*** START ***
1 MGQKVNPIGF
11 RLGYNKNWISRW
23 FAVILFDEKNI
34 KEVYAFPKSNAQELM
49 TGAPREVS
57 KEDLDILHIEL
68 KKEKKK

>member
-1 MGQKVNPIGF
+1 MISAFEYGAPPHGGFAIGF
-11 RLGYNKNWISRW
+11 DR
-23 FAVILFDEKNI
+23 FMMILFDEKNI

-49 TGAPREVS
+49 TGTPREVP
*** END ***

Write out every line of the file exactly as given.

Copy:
1 MGQKVNPIGF
11 RLGYNKNWISRW
23 FAVILFDEKNI
34 KEVYAFPKSNAQELM
49 TGAPREVS
57 KEDLDILHIEL
68 KKEKKK

>member
-1 MGQKVNPIGF
+1 MISAFEYGAPPHGGFAIGF
-11 RLGYNKNWISRW
+11 DR
-23 FAVILFDEKNI
+23 FMMILFDEKNI

-49 TGAPREVS
+49 TGTPREVP